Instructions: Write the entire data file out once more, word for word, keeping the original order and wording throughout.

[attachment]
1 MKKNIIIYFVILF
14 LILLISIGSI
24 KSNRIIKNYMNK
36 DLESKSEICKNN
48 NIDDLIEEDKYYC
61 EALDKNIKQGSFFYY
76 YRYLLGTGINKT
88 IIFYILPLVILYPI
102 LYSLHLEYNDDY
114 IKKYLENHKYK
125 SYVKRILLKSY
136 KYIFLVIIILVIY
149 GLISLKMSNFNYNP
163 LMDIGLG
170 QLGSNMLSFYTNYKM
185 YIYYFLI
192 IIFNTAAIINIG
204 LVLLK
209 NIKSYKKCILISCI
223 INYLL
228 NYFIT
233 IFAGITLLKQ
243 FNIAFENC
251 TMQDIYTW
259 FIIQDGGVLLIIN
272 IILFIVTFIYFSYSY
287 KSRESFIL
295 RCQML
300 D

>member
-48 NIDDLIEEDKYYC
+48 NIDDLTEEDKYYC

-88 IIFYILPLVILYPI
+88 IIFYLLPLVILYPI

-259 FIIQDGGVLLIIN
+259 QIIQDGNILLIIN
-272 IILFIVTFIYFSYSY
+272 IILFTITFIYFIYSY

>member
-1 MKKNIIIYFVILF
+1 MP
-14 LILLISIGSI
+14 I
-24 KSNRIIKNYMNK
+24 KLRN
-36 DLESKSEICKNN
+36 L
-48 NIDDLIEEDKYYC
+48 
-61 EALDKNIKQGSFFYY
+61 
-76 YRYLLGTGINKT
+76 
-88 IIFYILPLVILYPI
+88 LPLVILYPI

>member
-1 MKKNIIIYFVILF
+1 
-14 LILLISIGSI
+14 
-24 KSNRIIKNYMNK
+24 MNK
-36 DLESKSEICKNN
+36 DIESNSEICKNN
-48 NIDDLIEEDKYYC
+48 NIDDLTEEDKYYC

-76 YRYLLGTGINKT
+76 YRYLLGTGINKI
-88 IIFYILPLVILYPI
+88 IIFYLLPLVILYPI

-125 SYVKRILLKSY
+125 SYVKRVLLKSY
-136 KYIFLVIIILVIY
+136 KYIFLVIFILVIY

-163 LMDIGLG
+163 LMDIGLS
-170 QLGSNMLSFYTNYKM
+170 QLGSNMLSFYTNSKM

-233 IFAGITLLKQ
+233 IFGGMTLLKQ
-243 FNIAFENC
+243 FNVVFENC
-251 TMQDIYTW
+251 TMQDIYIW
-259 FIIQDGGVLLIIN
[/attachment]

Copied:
1 MKKNIIIYFVILF
14 LILLISIGSI
24 KSNRIIKNYMNK
36 DLESKSEICKNN
48 NIDDLIEEDKYYC
61 EALDKNIKQGSFFYY
76 YRYLLGTGINKT
88 IIFYILPLVILYPI
102 LYSLHLEYNDDY
114 IKKYLENHKYK
125 SYVKRILLKSY
136 KYIFLVIIILVIY
149 GLISLKMSNFNYNP
163 LMDIGLG
170 QLGSNMLSFYTNYKM
185 YIYYFLI
192 IIFNTAAIINIG
204 LVLLK
209 NIKSYKKCILISCI
223 INYLL
228 NYFIT
233 IFAGITLLKQ
243 FNIAFENC
251 TMQDIYTW
259 FIIQDGGVLLIIN
272 IILFIVTFIYFSYSY
287 KSRESFIL
295 RCQML
300 D

>member
-48 NIDDLIEEDKYYC
+48 NIDDLTEEDKYYC

-88 IIFYILPLVILYPI
+88 IIFYLLPLVILYPI

-259 FIIQDGGVLLIIN
+259 QIIQDGNILLIIN
-272 IILFIVTFIYFSYSY
+272 IILFTITFIYFIYSY

>member
-1 MKKNIIIYFVILF
+1 MP
-14 LILLISIGSI
+14 I
-24 KSNRIIKNYMNK
+24 KLRN
-36 DLESKSEICKNN
+36 L
-48 NIDDLIEEDKYYC
+48 
-61 EALDKNIKQGSFFYY
+61 
-76 YRYLLGTGINKT
+76 
-88 IIFYILPLVILYPI
+88 LPLVILYPI

>member
-1 MKKNIIIYFVILF
+1 
-14 LILLISIGSI
+14 
-24 KSNRIIKNYMNK
+24 MNK
-36 DLESKSEICKNN
+36 DIESNSEICKNN
-48 NIDDLIEEDKYYC
+48 NIDDLTEEDKYYC

-76 YRYLLGTGINKT
+76 YRYLLGTGINKI
-88 IIFYILPLVILYPI
+88 IIFYLLPLVILYPI

-125 SYVKRILLKSY
+125 SYVKRVLLKSY
-136 KYIFLVIIILVIY
+136 KYIFLVIFILVIY

-163 LMDIGLG
+163 LMDIGLS
-170 QLGSNMLSFYTNYKM
+170 QLGSNMLSFYTNSKM

-233 IFAGITLLKQ
+233 IFGGMTLLKQ
-243 FNIAFENC
+243 FNVVFENC
-251 TMQDIYTW
+251 TMQDIYIW
-259 FIIQDGGVLLIIN